Que the Clothespin!

When painting a subject that flits around as much as birds, it’s almost impossible to get the right pose, in the good lighting, AND perched on a branch with interesting shapes. Not impossible, but darn close to it. Subsequently, many of my bird paintings are a compilation of several photographs and other reference sources including sketches, direct observation, and color notes. (Watch for future posts where I’ll detail these other sources and methods.)

© Nancy Murty • Seasons End • oil on linen • 10x8 in •  available

© Nancy Murty • Seasons End • oil on linen • 10x8 in • available

Being greeted by the Bluebird's cheerful melody every time I stepped out the door is one of the things I miss from our old house. They were constant visitors to the yard during the warmer weather months. Every year it was a little sad as Autumn drew to a close and the Bluebirds headed south. But come spring, they’d be back serenading from the Crabapple tree and hunting for bugs in the lawn.

This was the inspiration behind Seasons End.

Que the clothespin!

One of the reference materials used for  Seasons End,  the  Bluebird was placed where clothespin is.

One of the reference materials used for Seasons End, the Bluebird was placed where clothespin is.

Since birds don’t take direction well, I often use a clothespin as a stand-in, clipping it to a spot on the branch where I’ll place a bird in a future painting.

Two main benefits are…
1. I can decipher the direction of the light by the highlights and shadows cast on the pin.
2. I know the exact measurements of the clothespin and use this to get the proportions correct between the size of the crabapples and a bird.

I carry a clothespin in my purse, several in my backpack, plein air gear, and in Sarah (my Jeep) in the hopes that I will almost always have one with me. On this particular occasion, I’d run to Staples early in the morning for a few errands and was captivated by the early sunlight on the crabapple trees in the parking lot. I snapped lots of photos with my phone and you’ll probably see them used more than once for future paintings.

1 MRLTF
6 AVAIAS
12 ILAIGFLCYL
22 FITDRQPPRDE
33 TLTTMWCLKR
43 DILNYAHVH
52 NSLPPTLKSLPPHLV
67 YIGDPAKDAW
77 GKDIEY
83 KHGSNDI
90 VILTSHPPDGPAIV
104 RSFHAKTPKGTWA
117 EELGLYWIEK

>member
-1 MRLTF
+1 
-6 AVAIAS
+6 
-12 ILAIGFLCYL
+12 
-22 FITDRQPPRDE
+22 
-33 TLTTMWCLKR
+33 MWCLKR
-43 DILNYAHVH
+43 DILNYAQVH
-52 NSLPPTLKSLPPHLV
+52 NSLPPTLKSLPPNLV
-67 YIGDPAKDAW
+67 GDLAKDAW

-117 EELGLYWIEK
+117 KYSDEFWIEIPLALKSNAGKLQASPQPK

I often get some strange looks from people wondering what in the heck I’m doing. Sometimes I feel a little self-conscious and wonder if people think I’m weird? By the way, don’t look up weird in a thesaurus – it’ll really make you feel like a freak.

There you have it – the how and why I travel around photographing clothespins clipped to branches. Not that weird, right?

Answering "What Inspires You?"

Laying in bed last night, I found myself contemplating the question I’m most often asked, “What inspires you?”

Some nights I wish I was like Paul – asleep within 10 minutes of his head hitting the pillow. I, however, tend to lay awake…pondering. The topics can vary from the day’s events to a book I’m reading, a movie, recent conversations, or even important life questions like – finding a way to be able to continue eating ice cream despite becoming lactose intolerant.

I digress, back to the question at hand, “What inspires you?”

I dread this question, I really do. It’s not the question as much as the implied weight of the expected reply. “Oh, I don’t know…nothing, everything” is usually the first thing that pops in my head. Followed by, Oh Shit, they’re serious. They really want to know what inspires me; they’re expecting something profound! I’m a jeans and t-shirt gal…what you see is what you get…I’m not profound. Isn’t the art suppose to speak for itself? It’s just a momentary panic, one that passes just as quickly as it arrived.

I believe the question is really just a way to break the ice, a way to start a conversation. At least this has come to be the way I prefer to think of it when asked “What inspires you?” Instead, I replace it with “What is it that inspires you to choose to paint what you do?” It’s much less panic inducing.

What inspires me to choose to paint what I do? I’m so glad you asked.

 

"Light. Emotion. Color. These are the three things that have the greatest influence on my choice of what to paint. And, not just what to paint – but how to paint. The source of the inspiration helps to inform other decisions, such as what to emphasize, what to edit or leave out, how to crop, what format (horizontal, vertical, or square), high key vs low key, and more."